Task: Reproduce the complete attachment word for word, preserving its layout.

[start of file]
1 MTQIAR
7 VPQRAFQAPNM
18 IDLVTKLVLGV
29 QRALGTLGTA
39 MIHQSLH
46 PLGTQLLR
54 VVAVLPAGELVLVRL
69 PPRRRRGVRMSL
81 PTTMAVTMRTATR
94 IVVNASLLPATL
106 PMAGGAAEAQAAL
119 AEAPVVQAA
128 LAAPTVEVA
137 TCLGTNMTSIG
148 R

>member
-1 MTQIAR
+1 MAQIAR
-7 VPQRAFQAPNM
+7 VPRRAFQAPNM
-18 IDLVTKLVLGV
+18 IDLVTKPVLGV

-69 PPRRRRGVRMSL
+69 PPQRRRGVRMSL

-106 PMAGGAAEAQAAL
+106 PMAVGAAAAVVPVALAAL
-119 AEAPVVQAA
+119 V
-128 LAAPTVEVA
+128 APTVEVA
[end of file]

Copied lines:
1 MTQIAR
7 VPQRAFQAPNM
18 IDLVTKLVLGV
29 QRALGTLGTA
39 MIHQSLH
46 PLGTQLLR
54 VVAVLPAGELVLVRL
69 PPRRRRGVRMSL
81 PTTMAVTMRTATR
94 IVVNASLLPATL
106 PMAGGAAEAQAAL
119 AEAPVVQAA
128 LAAPTVEVA
137 TCLGTNMTSIG
148 R

>member
-1 MTQIAR
+1 MAQIAR
-7 VPQRAFQAPNM
+7 VPRRAFQAPNM
-18 IDLVTKLVLGV
+18 IDLVTKPVLGV

-69 PPRRRRGVRMSL
+69 PPQRRRGVRMSL

-106 PMAGGAAEAQAAL
+106 PMAVGAAAAVVPVALAAL
-119 AEAPVVQAA
+119 V
-128 LAAPTVEVA
+128 APTVEVA